Local metalsmith and artist Erica Stankwytch Bailey likes to create pieces that explore small things within their larger context, so it’s not surprising that she found so much inspira-tion for her latest exhibition. Everything is small against the backdrop of the Grand Canyon, which is where the artist spent three weeks in January and February 2010, hiking, collecting inspiration, and eventually creating on-site many of the pieces in Seeing and the Relevance of Small Things, which is on dis-play until June 22 at Cape Fear Studios.
The exhibit is a collection of jewelry, photographs and art pieces that reflect different aspects of the canyon. The hues of the desert, angles of cliff walls, outlines of cacti, and petro-glyphs are represented, as well as the artist’s personal experi-ences while trekking through the park, like the series called “Climb.”
“The first piece I made in that series is called “Vertical Climb,” so it was about moving up,” Bailey said. “So there’s the simple climb, these things just like small steps forward. Also, for me, so much of this adventure, this journey, was a challenge. Leaving my family, I have small children, you know, doing all of the hiking and things alone, a lot of these were firsts for me, so I thought a lot about the challenge we accept with that journey.”
Bailey’s journey began when she was selected for the Grand Canyon National Park’s Artist-in-Residence Program, which allowed her to stay for free, at the park.
“They gave me a place to live, a really great apartment overlooking the canyon,” Bailey said. “It was indescribably beautiful. Probably the best view from a building in the national park. It also had a studio.”
Traveling through airport security with metalsmithing tools proved to be a chal-lenge, so Bailey was forced to leave many of her tools behind.
“I just hiked as much as I could,” Bailey said. “I hiked down into the canyon by myself. I took something to the effect of 1,600 photographs. … When I finished some of that major hiking, I went up into that little studio and I just knocked out what I could in metal, which was interesting, from the maker perspective, because I ended up kind of having to go back to the beginning of how I learned to make things, because I didn’t have all my stuff.”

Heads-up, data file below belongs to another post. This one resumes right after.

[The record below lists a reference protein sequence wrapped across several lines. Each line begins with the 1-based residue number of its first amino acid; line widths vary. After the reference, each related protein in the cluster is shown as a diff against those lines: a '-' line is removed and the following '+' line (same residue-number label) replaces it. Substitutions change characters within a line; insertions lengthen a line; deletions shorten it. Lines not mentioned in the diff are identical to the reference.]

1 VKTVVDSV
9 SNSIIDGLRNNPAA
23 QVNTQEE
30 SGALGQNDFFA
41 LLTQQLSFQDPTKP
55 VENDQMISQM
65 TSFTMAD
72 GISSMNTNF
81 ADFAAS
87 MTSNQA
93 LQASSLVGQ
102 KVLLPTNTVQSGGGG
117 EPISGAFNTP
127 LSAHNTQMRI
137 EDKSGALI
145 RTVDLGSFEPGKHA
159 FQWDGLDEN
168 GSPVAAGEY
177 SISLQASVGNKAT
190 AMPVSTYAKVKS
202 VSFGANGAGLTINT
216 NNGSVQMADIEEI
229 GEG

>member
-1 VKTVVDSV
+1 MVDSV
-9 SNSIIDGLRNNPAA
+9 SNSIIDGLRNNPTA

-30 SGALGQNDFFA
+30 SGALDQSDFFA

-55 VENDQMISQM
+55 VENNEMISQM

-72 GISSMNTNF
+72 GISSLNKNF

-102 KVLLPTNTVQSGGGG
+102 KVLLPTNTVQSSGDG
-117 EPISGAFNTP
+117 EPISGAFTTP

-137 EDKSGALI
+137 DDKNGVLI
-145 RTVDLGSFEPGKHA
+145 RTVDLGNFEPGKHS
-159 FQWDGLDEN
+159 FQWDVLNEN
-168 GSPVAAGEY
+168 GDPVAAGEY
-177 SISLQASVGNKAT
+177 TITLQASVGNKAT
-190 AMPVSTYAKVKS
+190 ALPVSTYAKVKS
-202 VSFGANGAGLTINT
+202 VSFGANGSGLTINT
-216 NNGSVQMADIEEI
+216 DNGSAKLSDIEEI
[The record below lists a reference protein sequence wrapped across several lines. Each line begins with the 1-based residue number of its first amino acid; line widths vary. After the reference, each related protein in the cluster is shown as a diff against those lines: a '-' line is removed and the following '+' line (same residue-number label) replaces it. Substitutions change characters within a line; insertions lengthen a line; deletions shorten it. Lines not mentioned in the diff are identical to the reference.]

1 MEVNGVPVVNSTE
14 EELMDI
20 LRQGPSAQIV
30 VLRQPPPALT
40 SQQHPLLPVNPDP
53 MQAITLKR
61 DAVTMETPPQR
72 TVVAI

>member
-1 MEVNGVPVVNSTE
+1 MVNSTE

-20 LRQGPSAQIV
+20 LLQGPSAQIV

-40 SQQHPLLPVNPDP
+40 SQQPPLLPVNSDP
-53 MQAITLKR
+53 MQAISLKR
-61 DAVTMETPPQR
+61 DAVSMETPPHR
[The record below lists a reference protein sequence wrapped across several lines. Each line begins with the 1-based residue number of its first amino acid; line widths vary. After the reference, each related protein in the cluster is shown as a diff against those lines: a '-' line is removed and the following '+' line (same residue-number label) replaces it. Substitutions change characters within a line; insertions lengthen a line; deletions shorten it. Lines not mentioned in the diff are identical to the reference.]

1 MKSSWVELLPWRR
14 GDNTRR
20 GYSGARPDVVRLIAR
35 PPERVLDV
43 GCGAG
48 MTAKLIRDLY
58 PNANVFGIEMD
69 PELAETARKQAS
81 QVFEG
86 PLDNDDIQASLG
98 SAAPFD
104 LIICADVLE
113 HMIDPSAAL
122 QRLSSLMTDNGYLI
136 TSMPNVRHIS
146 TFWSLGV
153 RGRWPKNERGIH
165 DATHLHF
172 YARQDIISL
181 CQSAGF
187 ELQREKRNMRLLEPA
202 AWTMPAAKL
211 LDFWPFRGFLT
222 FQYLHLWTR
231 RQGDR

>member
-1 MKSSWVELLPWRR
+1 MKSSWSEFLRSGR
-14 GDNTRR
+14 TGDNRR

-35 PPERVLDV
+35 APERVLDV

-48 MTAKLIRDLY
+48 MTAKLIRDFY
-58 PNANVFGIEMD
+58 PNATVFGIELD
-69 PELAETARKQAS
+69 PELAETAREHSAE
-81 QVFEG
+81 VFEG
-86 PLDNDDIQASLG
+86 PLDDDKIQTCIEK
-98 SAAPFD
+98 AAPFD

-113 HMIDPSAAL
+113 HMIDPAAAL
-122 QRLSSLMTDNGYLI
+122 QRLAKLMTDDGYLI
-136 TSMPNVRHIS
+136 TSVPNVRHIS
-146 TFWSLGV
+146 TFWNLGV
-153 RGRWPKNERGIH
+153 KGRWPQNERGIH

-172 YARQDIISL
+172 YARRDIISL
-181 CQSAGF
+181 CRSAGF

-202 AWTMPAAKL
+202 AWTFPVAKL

After she returned, she worked on the collection for about a year. Two weeks before the exhibit was ready, she returned to the canyon briefly to finish a few pieces and re-experience the place.
Used to thinking in terms of the small and the large context, Bailey said her time at the canyon changed her own perspective.
“I was going there to see the relevance of small things, and I was really just blown away when I got there because it is such an enormous and vast place,” she said. “It didn’t seem real, it’s just so big. My definition of small changed. … All of a sudden, I was also sort of the small thing, the thing that could be consid-ered irrelevant. Then, if you think about your impact on places, how relevant I could have been. … It was a more profound experience than I thought it would be, and I went with really high expectations.”
Chris Kastner, executive director of Cape Fear Studios, said Bailey, who is a member artist of the gallery, won the right to have her solo show in the annual compe-tition between member artists. She said the uniqueness of the show is that it’s not just jewelry, but pieces inspired by the Grand Canyon.
“She’s very creative and she’s very skilled as a metalsmith, so I think the thing that’s interesting about this show is to see the pictures from the Grand Canyon and how they actually inspired the pieces,” Kastner said. “And, how she views things that wouldn’t strike a lot of us. She picks up on that and then takes that and actually cre-ates something inspired by that.”
Bailey, who has exhibited her works in many places before, is still thrilled to have this show.
“It’s really exciting,” Bailey said. “Probably having a solo show in your home town is maybe more exciting than anywhere else. Where you live is where the people who love you are, and the people you love.”
Cape Fear Studios is located at 148 Maxwell Street, open Monday-Friday, 11 a.m.-5 p.m., and Saturday 10 a.m.-4 p.m.
Photo: Erica Stankwytch Bailey featured with her work.